The discussion is generally limited to the area of the collapse.
The slabs, columns and shear wall were cast in an orderly manner. Generally, the slabs on levels P4 thru P8 were cast in intervals of one week or more. For example, slabs on levels Pg thru P4 were cast on October 30, October 18, October 10, October 2-3, and September 22-24, 2003, respectively. Figure 33 indicates the casting sequence of slabs, columns and the shear wall with the dates of casting. These dates have been derived from inspection company reports. The age of the concrete slabs on levels P7, P6, P5 and P4, on the day of the incident, was 12, 20, 28 and 38 days respectively. It is therefore expected that, other than the slab on level P7, the slabs on all other levels had achieved nearly full concrete strength.
Fabi ordered 6,000 psi concrete for the slabs and beams on levels P4 thru P8, though the structural drawings called for only 5,000 psi concrete. The concrete breaking strength, as reported by the inspection company, indicates that the concrete gained strength at the expected rate. Figure 34, 35, and 36 show the results of concrete testing, as reported by the inspection company. The seven and 28-day strengths appear adequate. The average seven day strengths for slabs on levels P4 thru P7 are 4,652; 4,981; 4,567; and 4,918 psi respectively. The average 28-day strength for levels P4 thru P7 is 5,570; 5,908; 5,267; and 5,704 psi respectively. Similarly acceptable results are noticed for the concrete used in columns and shear wall. In addition, visual examination of the concrete in the failed members is unremarkable.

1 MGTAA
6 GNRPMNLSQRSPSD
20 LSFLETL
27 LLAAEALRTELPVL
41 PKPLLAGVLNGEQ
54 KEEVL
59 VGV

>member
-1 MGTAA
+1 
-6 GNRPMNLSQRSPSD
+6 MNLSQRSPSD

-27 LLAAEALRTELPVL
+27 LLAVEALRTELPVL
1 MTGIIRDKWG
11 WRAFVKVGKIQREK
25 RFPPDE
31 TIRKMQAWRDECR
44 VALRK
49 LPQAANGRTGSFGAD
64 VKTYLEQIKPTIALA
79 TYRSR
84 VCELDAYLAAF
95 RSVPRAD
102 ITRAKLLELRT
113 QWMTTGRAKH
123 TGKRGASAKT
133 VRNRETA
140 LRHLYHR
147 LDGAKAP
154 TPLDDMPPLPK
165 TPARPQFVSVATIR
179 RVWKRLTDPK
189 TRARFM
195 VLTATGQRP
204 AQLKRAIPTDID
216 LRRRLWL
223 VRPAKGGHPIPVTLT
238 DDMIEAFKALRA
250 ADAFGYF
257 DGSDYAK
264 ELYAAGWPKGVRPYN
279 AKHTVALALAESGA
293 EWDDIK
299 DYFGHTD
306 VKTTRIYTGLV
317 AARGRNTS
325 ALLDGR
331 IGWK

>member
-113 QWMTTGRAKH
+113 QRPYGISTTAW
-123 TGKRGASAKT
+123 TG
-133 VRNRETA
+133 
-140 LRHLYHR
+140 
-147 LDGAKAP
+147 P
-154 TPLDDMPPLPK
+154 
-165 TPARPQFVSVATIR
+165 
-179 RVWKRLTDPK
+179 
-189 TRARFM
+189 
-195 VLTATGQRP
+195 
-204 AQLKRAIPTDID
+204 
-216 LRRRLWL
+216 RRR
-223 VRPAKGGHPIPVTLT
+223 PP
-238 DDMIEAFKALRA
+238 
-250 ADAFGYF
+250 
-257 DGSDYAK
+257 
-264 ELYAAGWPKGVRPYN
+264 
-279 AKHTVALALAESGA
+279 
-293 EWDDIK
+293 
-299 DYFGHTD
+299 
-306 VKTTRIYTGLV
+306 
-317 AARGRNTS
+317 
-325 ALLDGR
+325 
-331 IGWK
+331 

The area of collapse is shown in Figures 1 to 8. In the east-west direction, the slabs on levels PS thru P4 between grid lines 1 and 4, collapsed, completely separating from the exterior columns and the shear wall on grid line 1, but remained hanging from the longitudinal beam on grid line 4. In the north-south direction, the failure extended full length, and although the last bay did not completely fail, it was severely cracked. Four columns (D-1, D.5-1, E.7-1 and F-1) were left standing freely. Column E-1 fell after separating from the slabs. The shear wall on grid line 1 was also left standing freely. During the fall, on level P7, the half tub beam remained connected to the 10" slab and fell in one piece, though cracks were visible at the junction of the half tub beam and the slab. On levels P6 thru P4, the half tub beams separated from the 10' slab and fell among the rubble. The free standing columns and shear wall were eventually demolished in pieces in a controlled manner and saved in a storage yard in Pleasantville, NJ, for examination by interested parties.
With the concurrence of the SER and for the sake of economy, Fabi replaced T418 and T66 3/4 reinforcing steel (see figures 12 and 13) with welded wire fabric mesh, marked as S9 and S21 (see figures 30 and 31) respectively on the mesh shop drawings. S9 and S21 provided an amount of steel equivalent to T418 and T66 3/4 respectively. But to develop the full strength of S9 and S21, the mesh must be embedded in the column for a specific length of embedment, as per American Concrete Institute (ACI) code. If the mesh placement is inadequate, the efficacy of the reinforcing steel is greatly compromised and the desired flexural strength is significantly reduced, thus compromising the integrity of the structure. These deficiencies were observed in the post collapse inspection of the columns on grid line 1, levels P4 thru P7.